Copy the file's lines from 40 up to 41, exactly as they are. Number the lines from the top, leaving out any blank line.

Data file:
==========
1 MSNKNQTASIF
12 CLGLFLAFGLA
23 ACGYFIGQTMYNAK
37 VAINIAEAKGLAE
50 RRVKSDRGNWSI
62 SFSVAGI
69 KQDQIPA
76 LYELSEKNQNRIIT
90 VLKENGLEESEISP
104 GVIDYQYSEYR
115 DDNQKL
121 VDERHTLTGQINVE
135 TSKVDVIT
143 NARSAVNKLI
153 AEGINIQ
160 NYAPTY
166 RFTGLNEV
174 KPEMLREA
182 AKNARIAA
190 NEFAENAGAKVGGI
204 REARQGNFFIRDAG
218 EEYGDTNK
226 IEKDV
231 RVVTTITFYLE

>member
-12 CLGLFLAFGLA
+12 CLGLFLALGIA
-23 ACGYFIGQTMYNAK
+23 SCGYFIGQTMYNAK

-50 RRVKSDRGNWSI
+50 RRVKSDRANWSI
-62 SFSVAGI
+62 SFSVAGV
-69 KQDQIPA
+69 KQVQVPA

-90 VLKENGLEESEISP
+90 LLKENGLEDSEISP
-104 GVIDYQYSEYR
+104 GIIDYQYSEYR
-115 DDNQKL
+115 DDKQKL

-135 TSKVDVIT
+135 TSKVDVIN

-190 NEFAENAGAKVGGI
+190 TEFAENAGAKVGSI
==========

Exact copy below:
-115 DDNQKL
+115 DDKQKL